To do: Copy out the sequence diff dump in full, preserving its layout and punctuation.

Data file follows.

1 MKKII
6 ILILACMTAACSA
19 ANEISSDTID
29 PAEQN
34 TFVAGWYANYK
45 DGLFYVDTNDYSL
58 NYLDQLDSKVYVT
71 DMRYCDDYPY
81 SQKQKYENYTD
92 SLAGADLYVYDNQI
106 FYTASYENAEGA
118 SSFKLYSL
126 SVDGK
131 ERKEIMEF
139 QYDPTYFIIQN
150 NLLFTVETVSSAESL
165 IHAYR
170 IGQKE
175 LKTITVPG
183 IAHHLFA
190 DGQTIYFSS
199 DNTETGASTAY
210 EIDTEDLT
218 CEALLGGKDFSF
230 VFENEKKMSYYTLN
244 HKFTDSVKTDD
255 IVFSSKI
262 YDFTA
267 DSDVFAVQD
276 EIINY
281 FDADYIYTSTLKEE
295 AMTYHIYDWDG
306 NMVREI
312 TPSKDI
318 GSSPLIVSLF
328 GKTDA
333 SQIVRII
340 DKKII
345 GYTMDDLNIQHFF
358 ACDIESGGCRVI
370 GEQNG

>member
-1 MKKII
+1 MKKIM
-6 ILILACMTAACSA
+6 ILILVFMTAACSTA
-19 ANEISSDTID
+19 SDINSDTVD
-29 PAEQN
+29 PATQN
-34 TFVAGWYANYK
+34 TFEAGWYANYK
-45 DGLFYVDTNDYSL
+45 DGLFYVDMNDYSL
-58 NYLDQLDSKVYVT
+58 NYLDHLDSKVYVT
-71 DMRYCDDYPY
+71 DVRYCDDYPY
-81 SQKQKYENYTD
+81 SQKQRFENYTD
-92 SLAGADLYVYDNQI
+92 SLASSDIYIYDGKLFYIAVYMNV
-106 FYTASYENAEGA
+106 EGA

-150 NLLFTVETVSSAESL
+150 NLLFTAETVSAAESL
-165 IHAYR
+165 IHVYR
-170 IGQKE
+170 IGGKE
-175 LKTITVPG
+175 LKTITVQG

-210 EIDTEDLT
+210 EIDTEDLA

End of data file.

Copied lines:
1 MKKII
6 ILILACMTAACSA
19 ANEISSDTID
29 PAEQN
34 TFVAGWYANYK
45 DGLFYVDTNDYSL
58 NYLDQLDSKVYVT
71 DMRYCDDYPY
81 SQKQKYENYTD
92 SLAGADLYVYDNQI
106 FYTASYENAEGA
118 SSFKLYSL
126 SVDGK
131 ERKEIMEF
139 QYDPTYFIIQN
150 NLLFTVETVSSAESL
165 IHAYR
170 IGQKE
175 LKTITVPG
183 IAHHLFA
190 DGQTIYFSS
199 DNTETGASTAY
210 EIDTEDLT
218 CEALLGGKDFSF
230 VFENEKKMSYYTLN
244 HKFTDSVKTDD
255 IVFSSKI
262 YDFTA
267 DSDVFAVQD
276 EIINY
281 FDADYIYTSTLKEE
295 AMTYHIYDWDG
306 NMVREI
312 TPSKDI
318 GSSPLIVSLF
328 GKTDA
333 SQIVRII
340 DKKII
345 GYTMDDLNIQHFF
358 ACDIESGGCRVI
370 GEQNG

>member
-1 MKKII
+1 MKKIM
-6 ILILACMTAACSA
+6 ILILVFMTAACSTA
-19 ANEISSDTID
+19 SDINSDTVD
-29 PAEQN
+29 PATQN
-34 TFVAGWYANYK
+34 TFEAGWYANYK
-45 DGLFYVDTNDYSL
+45 DGLFYVDMNDYSL
-58 NYLDQLDSKVYVT
+58 NYLDHLDSKVYVT
-71 DMRYCDDYPY
+71 DVRYCDDYPY
-81 SQKQKYENYTD
+81 SQKQRFENYTD
-92 SLAGADLYVYDNQI
+92 SLASSDIYIYDGKLFYIAVYMNV
-106 FYTASYENAEGA
+106 EGA

-150 NLLFTVETVSSAESL
+150 NLLFTAETVSAAESL
-165 IHAYR
+165 IHVYR
-170 IGQKE
+170 IGGKE
-175 LKTITVPG
+175 LKTITVQG

-210 EIDTEDLT
+210 EIDTEDLA